Experimental & Clinical Pharmacology
Role of peripheral versus spinal 5-HT7 receptors in the modulation of pain undersensitizing conditions
Article first published online: 11 JAN 2012
© 2011 European Federation of International Association for the Study of Pain Chapters
European Journal of Pain
Volume 16, Issue 1, pages 72–81, January 2012
How to Cite
Brenchat, A., Zamanillo, D., Hamon, M., Romero, L. and Vela, J.M. (2012), Role of peripheral versus spinal 5-HT7 receptors in the modulation of pain undersensitizing conditions. European Journal of Pain, 16: 72–81. doi: 10.1016/j.ejpain.2011.07.004
Conflicts of interestsThe authors state that there were no conflicts of interests in respect to the work reported in this paper.
- Issue published online: 11 JAN 2012
- Article first published online: 11 JAN 2012
- Manuscript Accepted: 4 JUL 2011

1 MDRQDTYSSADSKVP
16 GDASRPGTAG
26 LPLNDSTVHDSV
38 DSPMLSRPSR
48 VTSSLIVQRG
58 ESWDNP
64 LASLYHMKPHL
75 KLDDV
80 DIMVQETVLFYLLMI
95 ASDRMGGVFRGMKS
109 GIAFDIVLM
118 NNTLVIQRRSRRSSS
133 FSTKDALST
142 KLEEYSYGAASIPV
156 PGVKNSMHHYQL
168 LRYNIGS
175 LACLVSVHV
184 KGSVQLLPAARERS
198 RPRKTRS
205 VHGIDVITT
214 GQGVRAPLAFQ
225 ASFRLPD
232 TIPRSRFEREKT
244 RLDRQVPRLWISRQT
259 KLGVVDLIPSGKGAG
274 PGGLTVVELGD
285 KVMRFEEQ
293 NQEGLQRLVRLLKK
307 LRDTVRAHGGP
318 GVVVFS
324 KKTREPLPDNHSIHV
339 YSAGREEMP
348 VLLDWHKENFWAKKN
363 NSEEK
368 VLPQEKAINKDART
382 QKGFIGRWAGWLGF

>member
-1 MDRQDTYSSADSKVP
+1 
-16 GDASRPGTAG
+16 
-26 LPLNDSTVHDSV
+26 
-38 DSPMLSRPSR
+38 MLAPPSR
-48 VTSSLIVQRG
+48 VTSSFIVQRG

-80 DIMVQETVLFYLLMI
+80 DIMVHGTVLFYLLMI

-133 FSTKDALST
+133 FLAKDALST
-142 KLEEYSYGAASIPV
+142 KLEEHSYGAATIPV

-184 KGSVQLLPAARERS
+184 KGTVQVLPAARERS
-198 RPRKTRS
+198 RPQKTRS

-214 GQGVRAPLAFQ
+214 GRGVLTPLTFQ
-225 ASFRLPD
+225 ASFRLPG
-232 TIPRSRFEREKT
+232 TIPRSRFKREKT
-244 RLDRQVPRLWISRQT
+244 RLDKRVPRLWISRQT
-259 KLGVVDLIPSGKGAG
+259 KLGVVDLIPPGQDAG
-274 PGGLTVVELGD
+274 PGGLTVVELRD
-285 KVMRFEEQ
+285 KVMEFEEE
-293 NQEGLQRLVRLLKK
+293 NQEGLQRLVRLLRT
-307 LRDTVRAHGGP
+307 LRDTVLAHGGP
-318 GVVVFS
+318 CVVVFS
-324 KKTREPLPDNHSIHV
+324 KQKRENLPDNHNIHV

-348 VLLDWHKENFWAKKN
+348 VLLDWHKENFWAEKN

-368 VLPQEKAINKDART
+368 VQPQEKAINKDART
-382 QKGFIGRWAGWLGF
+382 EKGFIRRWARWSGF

Several studies have suggested that 5-HT7 receptors are involved in nociceptive processing but the exact contribution of peripheral versus central 5-HT7 receptors still needs to be elucidated. In the present study, the respective roles of peripheral and spinal 5-HT7 receptors in the modulation of mechanical hypersensitivity were investigated under two different experimental pain conditions. In a first set of experiments, the selective 5-HT7 receptor agonist, E-57431, was systemically, intrathecally or peripherally (intraplantarly) administered to rats sensitized by intraplantar injection of capsaicin. Oral administration of E-57431 (1.25–10 mg/kg) was found to exert a clear-cut dose-dependent reduction of capsaicin-induced mechanical hypersensitivity. Interestingly, intrathecal administration of E-57431 (100 μg) also inhibited mechanical hypersensitivity secondary to capsaicin injection. In contrast, a dose-dependent enhancement of capsaicin-induced mechanical hypersensitivity was observed after local intraplantar injection of E-57431 (0.01–1 μg). In a second set of experiments, E-57431 was systemically or intrathecally administered to rats submitted to neuropathic pain (spared nerve injury model). Significant inhibition of nerve injury-induced mechanical hypersensitivity was found after intraperitoneal (10 mg/kg) as well as intrathecal (100 μg) administration of E-57431 in this chronic pain model. These studies provide evidence that, under sensitizing neurogenic/neuropathic conditions, activation of 5-HT7 receptors exerts antinociceptive effects at the level of the spinal cord and pronociceptive effects at the periphery. The antinociceptive effect mediated by central 5-HT7 receptors seems to predominate over the pronociceptive effect at the periphery when a selective 5-HT7 receptor agonist is systemically administered.